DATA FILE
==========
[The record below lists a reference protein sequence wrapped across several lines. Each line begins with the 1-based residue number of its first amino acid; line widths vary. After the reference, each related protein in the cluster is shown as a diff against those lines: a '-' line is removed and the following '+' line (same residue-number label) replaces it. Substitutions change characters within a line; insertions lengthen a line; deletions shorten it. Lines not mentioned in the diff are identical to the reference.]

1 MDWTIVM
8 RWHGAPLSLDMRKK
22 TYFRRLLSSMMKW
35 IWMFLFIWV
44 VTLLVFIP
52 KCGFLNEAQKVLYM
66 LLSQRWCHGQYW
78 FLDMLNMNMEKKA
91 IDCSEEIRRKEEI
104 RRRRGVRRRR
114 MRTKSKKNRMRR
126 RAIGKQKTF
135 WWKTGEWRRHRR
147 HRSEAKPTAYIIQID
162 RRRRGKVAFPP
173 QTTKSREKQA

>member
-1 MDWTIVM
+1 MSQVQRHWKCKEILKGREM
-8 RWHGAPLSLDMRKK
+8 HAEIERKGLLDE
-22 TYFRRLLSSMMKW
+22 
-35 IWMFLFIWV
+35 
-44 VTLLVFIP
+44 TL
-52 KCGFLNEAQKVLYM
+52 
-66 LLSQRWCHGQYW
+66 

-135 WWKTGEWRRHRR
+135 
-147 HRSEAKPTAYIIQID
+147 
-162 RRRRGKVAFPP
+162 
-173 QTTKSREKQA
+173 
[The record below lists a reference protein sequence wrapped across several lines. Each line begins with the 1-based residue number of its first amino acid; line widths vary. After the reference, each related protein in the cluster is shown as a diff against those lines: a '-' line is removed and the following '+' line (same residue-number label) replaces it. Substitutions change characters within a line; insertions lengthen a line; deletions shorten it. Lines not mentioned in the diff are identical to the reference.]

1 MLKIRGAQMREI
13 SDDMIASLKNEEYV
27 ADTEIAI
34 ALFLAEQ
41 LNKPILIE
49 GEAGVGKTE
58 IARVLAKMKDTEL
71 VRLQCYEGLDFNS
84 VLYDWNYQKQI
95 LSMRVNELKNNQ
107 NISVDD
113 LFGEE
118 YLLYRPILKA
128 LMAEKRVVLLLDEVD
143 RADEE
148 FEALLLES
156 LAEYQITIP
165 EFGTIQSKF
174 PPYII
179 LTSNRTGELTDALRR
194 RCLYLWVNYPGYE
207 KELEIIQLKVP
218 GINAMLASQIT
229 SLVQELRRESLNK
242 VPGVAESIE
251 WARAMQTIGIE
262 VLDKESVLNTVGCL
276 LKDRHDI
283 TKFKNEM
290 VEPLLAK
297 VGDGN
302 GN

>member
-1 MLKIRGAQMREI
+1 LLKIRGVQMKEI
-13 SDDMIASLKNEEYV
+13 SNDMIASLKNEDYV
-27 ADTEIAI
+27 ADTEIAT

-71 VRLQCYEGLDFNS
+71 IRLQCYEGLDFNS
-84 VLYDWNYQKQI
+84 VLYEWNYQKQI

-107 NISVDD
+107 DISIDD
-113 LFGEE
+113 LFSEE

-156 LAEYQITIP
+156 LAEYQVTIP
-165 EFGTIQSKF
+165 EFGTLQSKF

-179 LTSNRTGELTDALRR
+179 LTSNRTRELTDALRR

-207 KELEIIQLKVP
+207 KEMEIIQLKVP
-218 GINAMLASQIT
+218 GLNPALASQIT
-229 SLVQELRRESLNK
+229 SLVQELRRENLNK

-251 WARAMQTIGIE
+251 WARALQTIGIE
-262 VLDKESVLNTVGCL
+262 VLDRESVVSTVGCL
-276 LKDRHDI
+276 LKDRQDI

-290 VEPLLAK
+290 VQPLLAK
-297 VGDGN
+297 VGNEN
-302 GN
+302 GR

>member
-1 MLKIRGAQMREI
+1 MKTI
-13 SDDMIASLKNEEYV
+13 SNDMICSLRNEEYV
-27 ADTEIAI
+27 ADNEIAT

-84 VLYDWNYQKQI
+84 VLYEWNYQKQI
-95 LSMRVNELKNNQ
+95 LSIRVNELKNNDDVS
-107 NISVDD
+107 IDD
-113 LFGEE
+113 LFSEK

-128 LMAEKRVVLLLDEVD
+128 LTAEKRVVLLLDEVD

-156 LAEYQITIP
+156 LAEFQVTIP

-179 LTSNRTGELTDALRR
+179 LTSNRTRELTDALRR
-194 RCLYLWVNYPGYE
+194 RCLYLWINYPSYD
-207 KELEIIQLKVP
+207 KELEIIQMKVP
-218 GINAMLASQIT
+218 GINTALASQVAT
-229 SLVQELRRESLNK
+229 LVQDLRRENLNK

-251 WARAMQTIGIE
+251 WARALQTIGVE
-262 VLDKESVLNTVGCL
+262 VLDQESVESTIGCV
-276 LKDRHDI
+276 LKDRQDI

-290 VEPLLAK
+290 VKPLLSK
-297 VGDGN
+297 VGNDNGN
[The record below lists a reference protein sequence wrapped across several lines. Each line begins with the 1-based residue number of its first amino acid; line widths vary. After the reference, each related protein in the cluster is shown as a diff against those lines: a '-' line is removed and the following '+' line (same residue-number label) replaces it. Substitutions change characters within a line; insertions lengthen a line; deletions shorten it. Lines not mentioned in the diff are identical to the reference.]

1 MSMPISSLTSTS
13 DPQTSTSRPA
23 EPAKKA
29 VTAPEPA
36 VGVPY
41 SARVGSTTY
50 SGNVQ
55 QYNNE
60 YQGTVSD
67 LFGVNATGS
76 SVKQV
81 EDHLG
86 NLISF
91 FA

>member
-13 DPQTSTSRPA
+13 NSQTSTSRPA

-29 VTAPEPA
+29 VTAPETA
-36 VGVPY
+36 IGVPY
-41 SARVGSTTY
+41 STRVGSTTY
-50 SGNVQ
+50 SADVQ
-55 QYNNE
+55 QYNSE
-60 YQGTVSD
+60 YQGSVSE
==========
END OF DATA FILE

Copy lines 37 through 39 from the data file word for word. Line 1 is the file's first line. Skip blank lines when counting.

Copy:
-162 RRRRGKVAFPP
+162 
-173 QTTKSREKQA